Organizations Can Now Buy Their Own Top Level Domains

Even though I'm not a geek, I like geek things, so I'll point out that yesterday was a historic day here in the intertubes. ICANN (Internet Corporation for Assigned Names and Numbers), the non-profit corporation that oversees the global

Even though I'm not a geek, I like geek things, so I'll point out that yesterday was a historic day here in the intertubes. ICANN (Internet Corporation for Assigned Names and Numbers), the non-profit corporation that oversees the global Internet's systems of unique identifiers, started accepting applications for non-Latin alphabet domains, otherwise known as generic top level domains, or gTLDs. That means new competition and entrepreneurial opportunities for more diverse domains in Arabic, Chinese and Cyrillic.

For the first time, organizations can apply for an Internet address all their own, marking the start of a new era in the growth of the Internet.

For example, .com and .org could be replaced by .starbucks or .newyork.

The expansion was planned by the one organization empowered to regulate the global Internet — the Internet Corporation for Assigned Names and Numbers, or ICANN.

Debate over the new policy has highlighted the key issue of who, if anyone, should control the Internet.

Anyone who wants his own Internet suffix — his own domain name — will have to pay $185,000 for it. This development could be costly even for those who just want to prevent someone else from grabbing their name. Not surprisingly, ICANN has been criticized for pushing the change.

Some members of Congress actually wanted the Department of Commerce to order ICANN to delay the domain name expansion. The Internet was a U.S. creation, and ICANN was chartered by the Commerce Department.

But there is now a big international pushback over U.S. domination of the Internet, and a growing move to diminish the U.S. role.

By urging the Commerce Department to give ICANN orders, members of Congress may inadvertently highlight that effort. Kieren McCarthy, an analyst of Internet governance issues, sums up the concern about the congressional pressure this way: "It's making the Internet look exactly like the rest of the world fears that it is, which is a U.S.-controlled entity," he says.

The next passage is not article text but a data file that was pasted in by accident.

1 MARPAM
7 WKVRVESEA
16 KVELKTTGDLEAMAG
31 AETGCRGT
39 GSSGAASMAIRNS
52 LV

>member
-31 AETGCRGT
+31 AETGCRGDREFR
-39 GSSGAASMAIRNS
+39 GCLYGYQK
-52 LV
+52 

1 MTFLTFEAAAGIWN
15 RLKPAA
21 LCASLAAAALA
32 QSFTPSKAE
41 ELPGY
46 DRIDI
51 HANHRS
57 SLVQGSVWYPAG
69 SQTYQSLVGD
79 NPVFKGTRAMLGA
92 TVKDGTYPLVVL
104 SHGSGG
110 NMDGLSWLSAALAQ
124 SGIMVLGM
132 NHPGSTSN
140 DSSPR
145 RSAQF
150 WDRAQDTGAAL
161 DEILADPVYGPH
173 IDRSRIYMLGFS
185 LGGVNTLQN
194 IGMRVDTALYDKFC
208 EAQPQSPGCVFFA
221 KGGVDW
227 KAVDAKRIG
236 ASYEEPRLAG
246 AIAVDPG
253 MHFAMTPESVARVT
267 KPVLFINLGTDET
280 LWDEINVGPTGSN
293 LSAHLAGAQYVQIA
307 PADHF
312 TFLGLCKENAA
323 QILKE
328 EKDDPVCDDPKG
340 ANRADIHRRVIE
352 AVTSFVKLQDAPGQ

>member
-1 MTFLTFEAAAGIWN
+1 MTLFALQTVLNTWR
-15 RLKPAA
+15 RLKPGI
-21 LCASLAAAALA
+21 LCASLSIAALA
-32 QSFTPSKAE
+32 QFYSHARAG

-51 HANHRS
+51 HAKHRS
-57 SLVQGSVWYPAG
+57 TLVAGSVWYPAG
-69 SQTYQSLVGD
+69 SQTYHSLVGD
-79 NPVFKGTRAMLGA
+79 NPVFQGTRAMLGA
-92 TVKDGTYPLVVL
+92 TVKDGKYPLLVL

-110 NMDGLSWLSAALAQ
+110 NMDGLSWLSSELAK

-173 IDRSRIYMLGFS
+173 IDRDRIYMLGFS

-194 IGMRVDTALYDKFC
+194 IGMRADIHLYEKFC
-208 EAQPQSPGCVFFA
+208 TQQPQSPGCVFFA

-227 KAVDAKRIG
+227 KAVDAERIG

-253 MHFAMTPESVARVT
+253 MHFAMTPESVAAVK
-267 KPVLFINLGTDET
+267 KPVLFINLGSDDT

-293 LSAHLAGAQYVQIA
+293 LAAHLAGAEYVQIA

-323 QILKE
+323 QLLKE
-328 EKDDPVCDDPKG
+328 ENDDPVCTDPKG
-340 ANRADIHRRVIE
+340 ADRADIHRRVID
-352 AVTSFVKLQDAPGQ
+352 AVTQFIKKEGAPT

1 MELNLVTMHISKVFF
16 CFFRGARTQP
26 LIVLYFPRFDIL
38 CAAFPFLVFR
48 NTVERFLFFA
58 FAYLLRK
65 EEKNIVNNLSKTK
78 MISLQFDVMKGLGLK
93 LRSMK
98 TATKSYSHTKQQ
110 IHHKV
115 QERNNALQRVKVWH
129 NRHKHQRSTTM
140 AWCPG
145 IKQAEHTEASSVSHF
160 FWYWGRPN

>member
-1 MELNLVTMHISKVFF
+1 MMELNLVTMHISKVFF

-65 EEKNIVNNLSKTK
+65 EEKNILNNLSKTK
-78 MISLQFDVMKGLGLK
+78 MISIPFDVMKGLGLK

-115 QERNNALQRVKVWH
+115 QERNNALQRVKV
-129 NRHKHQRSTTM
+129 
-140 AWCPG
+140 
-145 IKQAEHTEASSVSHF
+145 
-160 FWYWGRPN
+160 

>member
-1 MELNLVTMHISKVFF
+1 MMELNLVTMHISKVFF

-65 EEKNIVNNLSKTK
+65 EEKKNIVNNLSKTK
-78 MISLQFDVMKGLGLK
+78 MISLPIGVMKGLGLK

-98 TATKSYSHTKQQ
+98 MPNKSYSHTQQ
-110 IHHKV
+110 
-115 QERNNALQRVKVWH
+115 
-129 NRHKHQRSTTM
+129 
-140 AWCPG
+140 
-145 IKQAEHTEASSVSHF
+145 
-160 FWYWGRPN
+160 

I have a friend who used to work for ICANN, so I know there's been a long and contentious process of getting this before the public. Many geeks wanted ICANN to roll out the new domains in phases, but for whatever reason, they didn't. (One of their concerns is that someone can buy a domain say, .green - without actually being a green organization.)

The attempts by U.S. corporations to hold it up didn't work, either, so now we'll get to see whether it works - or is a real mess:

In a letter to the Federal Trade Commission, ICANN insists that the rollout of the new domain-name program will be uneventful, and says it has learned from two previous expansions (PDF link): one in 2000 that added domains like .info and .biz, and another in 2009 that added domains that include non-Western characters. It also says managing hundreds of domains isn’t an issue, since there are already more than 200 “country code” domains — including some popular ones such as .tv (the code for the island nation of Tuvalu) and .me (the code for Montenegro).

Not everyone is convinced things will be so easy, however. Domain industry blogger Andrew Allemann, for example, says he is worried about a number of potential problems, including a raft of registrations by domain-name hijackers and cybersquatters, but also controversy over potential top-level applications — such as .gay or .sex, or racially sensitive terms. In any case, the land-rush has officially begun.

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